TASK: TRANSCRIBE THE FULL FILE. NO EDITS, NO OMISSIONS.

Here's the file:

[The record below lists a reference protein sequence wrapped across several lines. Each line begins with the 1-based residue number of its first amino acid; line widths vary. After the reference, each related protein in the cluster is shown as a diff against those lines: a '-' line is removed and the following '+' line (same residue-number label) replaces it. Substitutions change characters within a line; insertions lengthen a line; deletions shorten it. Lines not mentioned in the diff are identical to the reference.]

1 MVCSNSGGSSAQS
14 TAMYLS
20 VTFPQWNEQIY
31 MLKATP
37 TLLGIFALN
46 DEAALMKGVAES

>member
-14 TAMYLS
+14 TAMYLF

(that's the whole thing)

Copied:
[The record below lists a reference protein sequence wrapped across several lines. Each line begins with the 1-based residue number of its first amino acid; line widths vary. After the reference, each related protein in the cluster is shown as a diff against those lines: a '-' line is removed and the following '+' line (same residue-number label) replaces it. Substitutions change characters within a line; insertions lengthen a line; deletions shorten it. Lines not mentioned in the diff are identical to the reference.]

1 MVCSNSGGSSAQS
14 TAMYLS
20 VTFPQWNEQIY
31 MLKATP
37 TLLGIFALN
46 DEAALMKGVAES

>member
-14 TAMYLS
+14 TAMYLF